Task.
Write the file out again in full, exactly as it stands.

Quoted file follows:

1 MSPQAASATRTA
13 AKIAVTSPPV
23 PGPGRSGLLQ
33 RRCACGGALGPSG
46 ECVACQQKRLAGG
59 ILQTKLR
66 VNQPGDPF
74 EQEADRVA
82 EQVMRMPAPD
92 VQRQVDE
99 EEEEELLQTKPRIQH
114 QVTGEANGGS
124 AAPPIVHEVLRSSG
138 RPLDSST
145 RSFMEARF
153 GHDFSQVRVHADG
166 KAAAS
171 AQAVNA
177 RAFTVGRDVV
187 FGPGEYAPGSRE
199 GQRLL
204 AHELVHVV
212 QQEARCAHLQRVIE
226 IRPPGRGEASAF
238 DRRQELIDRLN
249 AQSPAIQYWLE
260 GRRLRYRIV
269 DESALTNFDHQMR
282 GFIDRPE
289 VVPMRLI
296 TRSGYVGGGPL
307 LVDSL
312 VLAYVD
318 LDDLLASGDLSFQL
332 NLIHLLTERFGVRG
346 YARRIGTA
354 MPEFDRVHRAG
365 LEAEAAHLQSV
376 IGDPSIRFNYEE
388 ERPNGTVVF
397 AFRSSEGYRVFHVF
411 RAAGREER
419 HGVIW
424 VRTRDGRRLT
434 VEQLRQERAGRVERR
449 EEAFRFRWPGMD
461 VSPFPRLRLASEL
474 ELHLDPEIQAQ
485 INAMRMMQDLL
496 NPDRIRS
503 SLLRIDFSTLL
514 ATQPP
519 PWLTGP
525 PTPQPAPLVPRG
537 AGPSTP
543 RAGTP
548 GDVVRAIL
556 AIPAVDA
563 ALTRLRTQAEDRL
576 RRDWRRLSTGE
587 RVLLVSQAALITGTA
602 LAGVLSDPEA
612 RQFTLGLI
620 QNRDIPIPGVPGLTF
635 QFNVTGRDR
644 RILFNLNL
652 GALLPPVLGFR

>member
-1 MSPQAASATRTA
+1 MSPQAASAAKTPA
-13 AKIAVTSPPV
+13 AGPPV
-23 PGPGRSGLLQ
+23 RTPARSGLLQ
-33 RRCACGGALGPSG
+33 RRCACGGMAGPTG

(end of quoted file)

1 MSPQAASATRTA
13 AKIAVTSPPV
23 PGPGRSGLLQ
33 RRCACGGALGPSG
46 ECVACQQKRLAGG
59 ILQTKLR
66 VNQPGDPF
74 EQEADRVA
82 EQVMRMPAPD
92 VQRQVDE
99 EEEEELLQTKPRIQH
114 QVTGEANGGS
124 AAPPIVHEVLRSSG
138 RPLDSST
145 RSFMEARF
153 GHDFSQVRVHADG
166 KAAAS
171 AQAVNA
177 RAFTVGRDVV
187 FGPGEYAPGSRE
199 GQRLL
204 AHELVHVV
212 QQEARCAHLQRVIE
226 IRPPGRGEASAF
238 DRRQELIDRLN
249 AQSPAIQYWLE
260 GRRLRYRIV
269 DESALTNFDHQMR
282 GFIDRPE
289 VVPMRLI
296 TRSGYVGGGPL
307 LVDSL
312 VLAYVD
318 LDDLLASGDLSFQL
332 NLIHLLTERFGVRG
346 YARRIGTA
354 MPEFDRVHRAG
365 LEAEAAHLQSV
376 IGDPSIRFNYEE
388 ERPNGTVVF
397 AFRSSEGYRVFHVF
411 RAAGREER
419 HGVIW
424 VRTRDGRRLT
434 VEQLRQERAGRVERR
449 EEAFRFRWPGMD
461 VSPFPRLRLASEL
474 ELHLDPEIQAQ
485 INAMRMMQDLL
496 NPDRIRS
503 SLLRIDFSTLL
514 ATQPP
519 PWLTGP
525 PTPQPAPLVPRG
537 AGPSTP
543 RAGTP
548 GDVVRAIL
556 AIPAVDA
563 ALTRLRTQAEDRL
576 RRDWRRLSTGE
587 RVLLVSQAALITGTA
602 LAGVLSDPEA
612 RQFTLGLI
620 QNRDIPIPGVPGLTF
635 QFNVTGRDR
644 RILFNLNL
652 GALLPPVLGFR

>member
-1 MSPQAASATRTA
+1 MSPQAASAAKTPA
-13 AKIAVTSPPV
+13 AGPPV
-23 PGPGRSGLLQ
+23 RTPARSGLLQ
-33 RRCACGGALGPSG
+33 RRCACGGMAGPTG